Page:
Thanks again, Paul.
There is no need for you to answer this, I was just curious at your adamancy regarding the issue.

----------Our reply ------If you're signed in you can add yours below.

Sorry, I am no philosopher (even in the Augustinian sense). Rather I'm a part-time English prof, former history textbook author, and sometime Bible teacher with a smattering of Greek, who would rather examine the text itself for discrepancies or hidden meanings than spend countless hours reading "critical" works by people who were bent on publication (and therefore fame or notoriety at least) but which nitpick things that a person looking at the whole picture can see in context.

There have been many claims that one New Testament book or another was a late forgery, etc., but as I study them in multiple translations with a Greek Interlinear and lexicon at hand, I can't help but draw the conclusion that, say, all the "writings of Paul" were written by the same person with not only the same theological bent, but the same vocabulary and the same tendency toward very long sentences and syntax that is convoluted even by Greek standards. As, say a person born to influence and educated under the wisest teachers of his time might. On the other hand, the "writings of John" use a very limited vocabulary and straightforward syntax. James is somewhere in between, and the author of Hebrews has Paul's grasp of the "big picture" but a much more structured way of expressing himself/herself. If the New Testament is a forgery it is brilliant.

Not to mention that most of the New Testament's verses are quoted verbatim by one Church Father or another. So even if you buy the "brilliant forgery" strategy, you have to assume a far earlier date for the "canonization" of the NT books than some folks are willing to accept.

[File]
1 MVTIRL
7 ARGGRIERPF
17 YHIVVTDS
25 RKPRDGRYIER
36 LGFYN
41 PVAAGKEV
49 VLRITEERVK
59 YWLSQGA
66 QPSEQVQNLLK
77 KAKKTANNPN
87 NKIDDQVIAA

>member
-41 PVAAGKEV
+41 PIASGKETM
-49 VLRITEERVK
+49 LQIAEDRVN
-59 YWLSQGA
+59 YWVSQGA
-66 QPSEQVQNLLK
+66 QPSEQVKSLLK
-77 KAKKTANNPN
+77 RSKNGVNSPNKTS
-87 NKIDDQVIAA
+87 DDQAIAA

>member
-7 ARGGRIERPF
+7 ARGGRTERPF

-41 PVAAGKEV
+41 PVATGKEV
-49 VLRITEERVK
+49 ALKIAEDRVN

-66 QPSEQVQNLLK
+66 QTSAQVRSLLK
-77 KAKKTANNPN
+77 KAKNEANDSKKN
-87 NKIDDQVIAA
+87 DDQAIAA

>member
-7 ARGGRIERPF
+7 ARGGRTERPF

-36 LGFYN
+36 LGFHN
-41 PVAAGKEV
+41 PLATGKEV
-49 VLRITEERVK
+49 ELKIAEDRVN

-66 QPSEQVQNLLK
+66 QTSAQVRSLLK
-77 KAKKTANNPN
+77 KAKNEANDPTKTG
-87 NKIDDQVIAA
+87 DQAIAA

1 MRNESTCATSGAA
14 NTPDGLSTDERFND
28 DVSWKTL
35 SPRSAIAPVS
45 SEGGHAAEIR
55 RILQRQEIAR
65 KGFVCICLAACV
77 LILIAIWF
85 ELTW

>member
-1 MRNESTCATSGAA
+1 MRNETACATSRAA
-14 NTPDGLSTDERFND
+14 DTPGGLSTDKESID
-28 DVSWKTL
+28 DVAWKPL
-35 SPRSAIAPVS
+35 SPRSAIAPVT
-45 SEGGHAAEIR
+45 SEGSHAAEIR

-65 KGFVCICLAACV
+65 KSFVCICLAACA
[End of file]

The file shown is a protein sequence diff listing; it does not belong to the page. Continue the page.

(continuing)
You mention the fourth-century crises during which arguments about how exactly the Trinity worked caused schisms, etc. Yes, I've read some of the claims and examined some of the arguments, but, as I said, I'm not Augustine or Aquinas. To me the Trinity will always hold many mysteries, but the way it was expressed and by the Nicene Creed as we have it today squares with the New Testament scriptures, so I don't have a huge argument with it.

That said, fourth century arguments on how exactly the Trinity worked do not eclipse the conviction of third, second, and (I believe) first-century writers that Jesus was divine, a Son of God in the same sense that Isaac was a son of Abraham, and therefore equal in nature and full heir of his Father's power.

In the late 19th or early 20th century a Pentecostal movement in the US decided that the Trinity doesn't exist, that while Jesus was on earth, there was no "Father" in heaven, and when the Holy Spirit came down at Pentecost, Jesus as a separate "son of God" ceased to exist in that form. I find their arguments ludicrous, but I add this only to show that the argument still goes on. :-)

Hoping this finds you well, and that my response makes sense at least,

Have a great autumn,

Paul